Jabberwocky’s playful wonderland is solemnly muted at the end, however, as a business suit hangs in the wardrobe in place of the dancing child’s one, unifying us with the adult, rational world.

The Death of Stalinism in Bohemia (Konec stalinismu v Cechach)


1990, 9 minutes

The Death of Stalinism is arguably Svankmajer’s most political film and where the ‘Svankmajerian puppet’ meets its full potential as a political weapon. He uses rolling pins in place of tanks in his depiction of the Prague Spring and uses clay figures on a conveyer belt to critique enforced uniformity.

The film mainly consists of rapid cuts of photographs of historical events of the occupations and liberations of Czech Republic/Czechoslovakia and photos of political leaders of the Soviet Union. Much of this context may be lost on younger non-Eastern European audiences. Nonetheless, the image of a statue being born from the entrails inside a head statue of Stalin will remain arresting no matter how distant they become from their past. The Death of Stalinism hosts an array of distressing images, and violations of materials that Svankmajer uses so well in his puppet animations.

The Flat (Byt)


1968, 13 minutes

The ‘man in a flat’ short: it’s a go-to for aspiring directors. If you can make an interesting short with nothing more than a man, a flat and maybe a prop, then the future’s looking good. Scorsese did it (The Big Shave), Christopher Nolan did it (Doodlebug), and in his early years, in 1968, Svankmajer did it with his surreal confinement drama, The Flat.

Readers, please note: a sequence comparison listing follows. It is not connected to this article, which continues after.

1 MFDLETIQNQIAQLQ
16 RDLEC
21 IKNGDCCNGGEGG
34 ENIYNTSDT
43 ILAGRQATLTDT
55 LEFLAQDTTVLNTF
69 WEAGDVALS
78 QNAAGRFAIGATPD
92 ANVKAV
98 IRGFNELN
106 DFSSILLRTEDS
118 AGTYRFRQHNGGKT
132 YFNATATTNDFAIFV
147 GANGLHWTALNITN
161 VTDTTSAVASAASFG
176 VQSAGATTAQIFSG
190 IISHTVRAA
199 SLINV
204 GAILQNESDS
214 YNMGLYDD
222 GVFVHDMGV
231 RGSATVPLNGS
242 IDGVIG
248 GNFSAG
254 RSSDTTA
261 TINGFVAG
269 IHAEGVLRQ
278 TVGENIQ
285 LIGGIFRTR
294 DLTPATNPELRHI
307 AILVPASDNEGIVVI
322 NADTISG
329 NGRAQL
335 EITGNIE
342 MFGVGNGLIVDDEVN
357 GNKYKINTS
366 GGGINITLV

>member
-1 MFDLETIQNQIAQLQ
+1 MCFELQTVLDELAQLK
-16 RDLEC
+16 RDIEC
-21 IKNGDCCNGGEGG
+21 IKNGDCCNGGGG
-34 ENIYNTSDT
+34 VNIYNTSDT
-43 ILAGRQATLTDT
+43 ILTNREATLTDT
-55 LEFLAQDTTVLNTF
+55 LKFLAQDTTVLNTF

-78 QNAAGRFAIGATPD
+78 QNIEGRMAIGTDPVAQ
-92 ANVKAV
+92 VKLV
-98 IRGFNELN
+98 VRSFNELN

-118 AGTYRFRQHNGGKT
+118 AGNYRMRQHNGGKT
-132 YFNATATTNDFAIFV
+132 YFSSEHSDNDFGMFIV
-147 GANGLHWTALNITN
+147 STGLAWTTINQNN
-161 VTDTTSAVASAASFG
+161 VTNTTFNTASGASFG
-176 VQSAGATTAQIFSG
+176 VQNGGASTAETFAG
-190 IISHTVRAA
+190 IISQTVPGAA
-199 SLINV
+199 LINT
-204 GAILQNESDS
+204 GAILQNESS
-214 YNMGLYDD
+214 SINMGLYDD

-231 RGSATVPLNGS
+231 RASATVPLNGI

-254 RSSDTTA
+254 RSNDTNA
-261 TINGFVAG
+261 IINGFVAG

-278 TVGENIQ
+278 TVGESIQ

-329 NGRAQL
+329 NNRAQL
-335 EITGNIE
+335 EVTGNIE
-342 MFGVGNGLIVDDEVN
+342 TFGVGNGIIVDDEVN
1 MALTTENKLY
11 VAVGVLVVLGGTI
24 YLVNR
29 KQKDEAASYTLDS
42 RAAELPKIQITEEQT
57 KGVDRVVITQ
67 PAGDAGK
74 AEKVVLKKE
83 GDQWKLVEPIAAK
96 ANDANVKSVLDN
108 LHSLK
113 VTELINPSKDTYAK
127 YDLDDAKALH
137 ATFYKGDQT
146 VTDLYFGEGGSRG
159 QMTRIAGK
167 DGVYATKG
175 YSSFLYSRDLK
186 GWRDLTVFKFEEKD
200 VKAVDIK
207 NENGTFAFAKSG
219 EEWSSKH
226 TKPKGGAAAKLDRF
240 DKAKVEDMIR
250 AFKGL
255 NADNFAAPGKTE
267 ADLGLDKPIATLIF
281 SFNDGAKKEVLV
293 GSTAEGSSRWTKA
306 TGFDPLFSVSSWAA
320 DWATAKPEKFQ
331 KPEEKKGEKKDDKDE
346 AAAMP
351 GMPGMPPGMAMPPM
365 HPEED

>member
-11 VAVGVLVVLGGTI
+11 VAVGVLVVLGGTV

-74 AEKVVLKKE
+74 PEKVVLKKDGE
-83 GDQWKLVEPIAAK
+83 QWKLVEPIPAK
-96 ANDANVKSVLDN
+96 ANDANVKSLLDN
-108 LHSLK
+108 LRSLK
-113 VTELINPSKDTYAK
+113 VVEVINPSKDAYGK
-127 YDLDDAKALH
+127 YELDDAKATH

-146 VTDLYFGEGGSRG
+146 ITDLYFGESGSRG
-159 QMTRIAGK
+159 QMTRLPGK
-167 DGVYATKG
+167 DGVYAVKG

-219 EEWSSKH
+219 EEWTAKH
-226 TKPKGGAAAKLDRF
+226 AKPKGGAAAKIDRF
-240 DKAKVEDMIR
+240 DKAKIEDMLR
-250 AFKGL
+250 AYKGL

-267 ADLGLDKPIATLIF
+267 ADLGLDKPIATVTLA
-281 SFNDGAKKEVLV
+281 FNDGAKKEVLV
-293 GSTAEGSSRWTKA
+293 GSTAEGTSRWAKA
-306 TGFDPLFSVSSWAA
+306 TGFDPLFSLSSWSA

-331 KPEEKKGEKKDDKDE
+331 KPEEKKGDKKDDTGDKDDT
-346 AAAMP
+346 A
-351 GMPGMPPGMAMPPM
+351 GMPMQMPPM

We never know how the protagonist became trapped in this dingy hovel. This is not the point of the drama. The Flat is about a man battling his environment, and the external forces acting upon it. The external forces trapping him could be read read as a satire on the Communist regime that once crippled Czechoslovakia. The man physically battles the objects in this flat. They conspire to injure him, to starve him. He can’t eat his soup as his spoon is full of holes. When he tries to crack his egg it is his cutlery instead that breaks. The eggshell is so impenetrable that it smashes through the wall when he tries to break it against it. When he tries to take a nap his bed self-mutilates and near suffocates him with its sawdust stuffing. Nothing in this room lives by the rules of normal reality. Even mirrors don’t show a linear reflection. In the end the man resigns himself to defeat, signing his name on the wall of all those trapped in the room before him.

This bleak yet wacky ending is part of what makes this film so astounding. The Flat is by far one of Švankmajer’s darkest shorts, leaving its audience on a note of despair.

As we see in The Flat, this master puppeteer likes to lace his films with satire. There is logic in his lunacy and meaning in his depravity. Svankmajer toyed with repulsion and the grotesque, creating unique worlds. His extensive catalogue of short films show how Svankmajer was a true innovator. His films are the paragon of absurdity – a must-see for any film buff.

Lisa Fontaine

Lisa Fontaine is a London based director, writer and student. She studies film at University of Greenwich. She is the founder of cult and independent cinema site www.bloodpopcorn.com. Her work often explores the surreal and the perverse. She particularly likes to write about the films of Alejandro Jodorowsky, the Czech New Wave, and the fascist aesthetic in Italian exploitation and erotic cinema.

Posted on Nov 2, 2015